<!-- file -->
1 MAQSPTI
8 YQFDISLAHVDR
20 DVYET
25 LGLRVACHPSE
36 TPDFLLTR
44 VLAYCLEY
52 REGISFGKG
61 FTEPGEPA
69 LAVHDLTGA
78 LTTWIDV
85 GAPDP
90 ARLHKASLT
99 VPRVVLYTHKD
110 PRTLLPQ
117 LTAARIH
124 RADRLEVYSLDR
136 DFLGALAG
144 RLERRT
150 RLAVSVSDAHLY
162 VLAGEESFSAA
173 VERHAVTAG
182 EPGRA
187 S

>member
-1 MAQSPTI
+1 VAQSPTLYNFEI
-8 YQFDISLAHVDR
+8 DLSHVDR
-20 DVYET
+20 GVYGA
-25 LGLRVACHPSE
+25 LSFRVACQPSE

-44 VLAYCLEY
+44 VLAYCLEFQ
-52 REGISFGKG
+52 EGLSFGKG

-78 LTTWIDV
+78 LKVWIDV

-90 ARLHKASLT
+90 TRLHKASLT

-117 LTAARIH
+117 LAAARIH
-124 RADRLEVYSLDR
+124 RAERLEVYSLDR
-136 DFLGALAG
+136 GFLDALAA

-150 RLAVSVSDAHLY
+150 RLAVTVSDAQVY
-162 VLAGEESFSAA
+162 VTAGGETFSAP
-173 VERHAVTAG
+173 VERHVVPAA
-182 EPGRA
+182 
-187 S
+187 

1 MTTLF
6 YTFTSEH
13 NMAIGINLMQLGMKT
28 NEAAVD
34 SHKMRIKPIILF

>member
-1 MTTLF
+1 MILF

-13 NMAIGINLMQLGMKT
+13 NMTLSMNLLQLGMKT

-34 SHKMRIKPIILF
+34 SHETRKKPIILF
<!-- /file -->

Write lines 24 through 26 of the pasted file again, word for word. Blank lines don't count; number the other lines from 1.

>member
-1 MAQSPTI
+1 VAQSPTLYNFEI